The Rosminians are a group of priests, brothers and sisters, members of a Catholic Religious Order. We are spread over four continents. We are a comparatively small Order but are engaged in a wide variety of charitable works. We were founded in Italy and spread quickly to England and Ireland and from there to the U.S.A., Africa, New Zealand, South America and India.
|Our International Headquarters|
are at :
Via di Porta Latina 17,
We have four Provinces:
Italian, English, Irish and American.
We also have Vice-Provinces
in Africa Venezuela and India what we
call a Region in New Zealand.
Antonio Rosmini Serbati
As a visitor to Glencomeragh, especially if this is your first visit, you may not be familiar with the man who founded the Institute of Charity. In brief, Antonio Rosmini was born at Rovereto near Trent in Italy on the 24th March, 1797. His family was listed among the aristocracy since 1574, thus Rosmini enjoyed the benefits of a cultured and formal upbringing. He had an older sister and one younger brother. At an early age it became apparent that he was an unusual child. We are told that he was very studious and that he read voraciously. He also spent long hours in prayer. He wrote poetry and prose dialogues which showed great erudition. By the time he graduated from his second-level school the town of Rovereto recognised that he was no ordinary student.
In due course he was ordained to the priesthood and at one time it was expected that he would become a Cardinal. However, his life was marred by controversy regarding his theological and philosophical writings, which met with considerable opposition from some quarters. He was defended however, by Pope Gregory XVI. He has since come to be recognised by the Church as a great thinker and philosopher. The 150th anniversary of his death takes place on the 1st July 2005. As the cause for his beatification is now well advanced, Rosminians everywhere look forward to the day when he will be a saint as well as their founder.
The Institute of Charity, which Rosmini founded, was approved by Pope Gregory XVI on the 20th December 1838. Its aim was to seek the eternal salvation and sanctification of its members through prayer and by engaging in works of charity wherever and whenever such help was requested. Since then the Institute has spread from Italy to England, Wales, Ireland, North and South America, East Africa and New Zealand. Its headquarters is in Porta Latina in Rome where Fr. James Flynn, IC is the Superior General. A native of West Waterford, he is the first non-Italian to hold this position.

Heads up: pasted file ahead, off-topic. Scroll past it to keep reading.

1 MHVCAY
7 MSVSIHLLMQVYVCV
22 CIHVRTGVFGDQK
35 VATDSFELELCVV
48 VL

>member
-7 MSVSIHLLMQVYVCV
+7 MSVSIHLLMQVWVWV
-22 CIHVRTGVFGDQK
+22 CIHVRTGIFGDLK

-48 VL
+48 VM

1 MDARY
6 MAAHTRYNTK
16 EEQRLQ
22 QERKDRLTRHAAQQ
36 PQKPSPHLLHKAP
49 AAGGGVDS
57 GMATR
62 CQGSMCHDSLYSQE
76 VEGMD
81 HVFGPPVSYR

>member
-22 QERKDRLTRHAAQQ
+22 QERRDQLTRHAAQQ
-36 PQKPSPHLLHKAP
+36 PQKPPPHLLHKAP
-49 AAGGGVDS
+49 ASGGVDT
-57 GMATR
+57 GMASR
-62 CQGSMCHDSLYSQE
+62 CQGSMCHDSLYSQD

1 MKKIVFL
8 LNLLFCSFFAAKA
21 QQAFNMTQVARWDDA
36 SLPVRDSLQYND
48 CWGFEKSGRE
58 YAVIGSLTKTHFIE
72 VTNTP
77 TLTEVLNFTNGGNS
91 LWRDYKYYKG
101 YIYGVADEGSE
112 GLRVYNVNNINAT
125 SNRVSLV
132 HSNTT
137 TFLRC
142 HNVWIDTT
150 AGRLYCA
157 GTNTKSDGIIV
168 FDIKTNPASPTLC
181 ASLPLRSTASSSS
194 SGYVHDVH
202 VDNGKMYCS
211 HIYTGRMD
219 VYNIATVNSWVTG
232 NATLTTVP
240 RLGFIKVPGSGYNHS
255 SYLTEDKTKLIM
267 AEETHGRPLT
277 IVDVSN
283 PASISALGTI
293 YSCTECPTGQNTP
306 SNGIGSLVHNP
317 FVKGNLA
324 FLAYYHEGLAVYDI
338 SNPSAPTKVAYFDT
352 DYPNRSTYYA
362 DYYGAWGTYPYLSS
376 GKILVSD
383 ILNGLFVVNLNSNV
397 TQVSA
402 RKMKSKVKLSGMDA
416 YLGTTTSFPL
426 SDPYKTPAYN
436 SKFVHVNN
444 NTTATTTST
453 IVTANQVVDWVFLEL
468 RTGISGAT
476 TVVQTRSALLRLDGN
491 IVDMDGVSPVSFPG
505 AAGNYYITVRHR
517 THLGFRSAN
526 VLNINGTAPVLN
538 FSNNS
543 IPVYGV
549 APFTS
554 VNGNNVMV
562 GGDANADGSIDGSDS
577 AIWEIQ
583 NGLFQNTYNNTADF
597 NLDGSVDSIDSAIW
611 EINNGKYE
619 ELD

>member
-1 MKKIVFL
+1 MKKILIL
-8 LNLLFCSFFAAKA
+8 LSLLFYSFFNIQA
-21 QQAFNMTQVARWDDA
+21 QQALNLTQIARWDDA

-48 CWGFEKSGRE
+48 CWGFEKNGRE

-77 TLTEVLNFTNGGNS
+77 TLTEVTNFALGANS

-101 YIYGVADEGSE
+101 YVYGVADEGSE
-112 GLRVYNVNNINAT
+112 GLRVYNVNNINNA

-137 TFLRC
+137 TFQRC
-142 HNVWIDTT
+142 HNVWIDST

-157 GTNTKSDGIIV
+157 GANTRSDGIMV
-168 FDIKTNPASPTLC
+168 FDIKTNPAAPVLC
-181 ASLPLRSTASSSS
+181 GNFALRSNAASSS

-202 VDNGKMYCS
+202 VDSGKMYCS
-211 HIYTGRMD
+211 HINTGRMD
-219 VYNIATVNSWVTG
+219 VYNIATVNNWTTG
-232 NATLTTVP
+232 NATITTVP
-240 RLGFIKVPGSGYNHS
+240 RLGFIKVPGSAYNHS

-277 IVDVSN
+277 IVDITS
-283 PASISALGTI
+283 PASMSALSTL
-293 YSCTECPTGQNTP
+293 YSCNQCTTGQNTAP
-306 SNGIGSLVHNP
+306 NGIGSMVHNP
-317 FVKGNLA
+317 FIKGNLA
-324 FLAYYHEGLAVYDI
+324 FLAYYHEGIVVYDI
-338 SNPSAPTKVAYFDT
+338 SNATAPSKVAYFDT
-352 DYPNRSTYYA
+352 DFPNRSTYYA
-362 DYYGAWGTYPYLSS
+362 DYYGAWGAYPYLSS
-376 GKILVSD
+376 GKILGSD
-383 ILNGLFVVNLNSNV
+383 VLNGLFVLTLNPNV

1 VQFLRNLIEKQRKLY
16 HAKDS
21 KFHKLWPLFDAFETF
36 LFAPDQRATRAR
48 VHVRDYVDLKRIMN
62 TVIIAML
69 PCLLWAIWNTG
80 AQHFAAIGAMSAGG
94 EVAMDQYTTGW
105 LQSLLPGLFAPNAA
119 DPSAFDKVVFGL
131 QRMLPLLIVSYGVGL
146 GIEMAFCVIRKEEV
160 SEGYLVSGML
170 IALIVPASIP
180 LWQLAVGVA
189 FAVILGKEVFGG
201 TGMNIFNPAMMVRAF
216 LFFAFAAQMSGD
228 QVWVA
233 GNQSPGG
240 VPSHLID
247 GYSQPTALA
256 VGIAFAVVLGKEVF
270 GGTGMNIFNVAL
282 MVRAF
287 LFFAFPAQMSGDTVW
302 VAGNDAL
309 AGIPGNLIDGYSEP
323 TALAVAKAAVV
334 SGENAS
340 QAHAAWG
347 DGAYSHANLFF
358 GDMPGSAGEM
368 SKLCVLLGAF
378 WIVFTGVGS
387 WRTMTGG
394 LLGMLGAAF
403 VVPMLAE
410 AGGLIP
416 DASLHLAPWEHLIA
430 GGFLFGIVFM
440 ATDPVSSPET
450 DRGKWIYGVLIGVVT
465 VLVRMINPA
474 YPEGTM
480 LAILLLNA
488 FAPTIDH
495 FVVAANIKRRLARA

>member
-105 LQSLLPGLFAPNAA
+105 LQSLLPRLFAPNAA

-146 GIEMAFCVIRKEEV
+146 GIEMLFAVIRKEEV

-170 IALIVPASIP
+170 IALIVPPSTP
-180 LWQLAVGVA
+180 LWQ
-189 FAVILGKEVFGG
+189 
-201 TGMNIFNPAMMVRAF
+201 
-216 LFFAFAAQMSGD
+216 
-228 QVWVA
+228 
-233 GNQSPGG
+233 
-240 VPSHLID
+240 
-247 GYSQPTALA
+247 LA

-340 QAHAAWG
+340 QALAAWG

The first Rosminian House in Ireland was opened in Upton, Co. Cork, in 1860. In later years the Institute had a number of other houses, many of which have since closed. Today, in addition to Glencomeragh House, the Irish Province of the Institute continues to run a school for the visually impaired and also a secondary school in Drumcondra in Dublin. Its members run two Irish parishes, one in Clonmel, Co. Tipperary and the other in Faughart, Co. Louth. Irish Rosminians also serve as missionaries, most notably in East Africa.
Pope Gregory XVI, who knew him well, described him : A man of excellent and pre-eminent genius, adorned with extraordinary gifts of mind, illustrious in the highest degree for knowledge of things divine and human, but not less remarkable for his piety, religion, probity, virtue, prudence and for his wonderful love and zeal for the Catholic Religion and towards the Apostolic See,
After his death, one who lived with him had this to say: We who knew intimately such a man, and had heard him and seen him in such a variety of circumstances, can testify that there never was, in this world, such a man as Antonio Rosmini who wrote and laboured with such solid trust in God and such great hope for the future. (F. Paoli)
No 1, Grace Park Gardens,
Provincial: Fr. Joseph O'Reilly, I.C.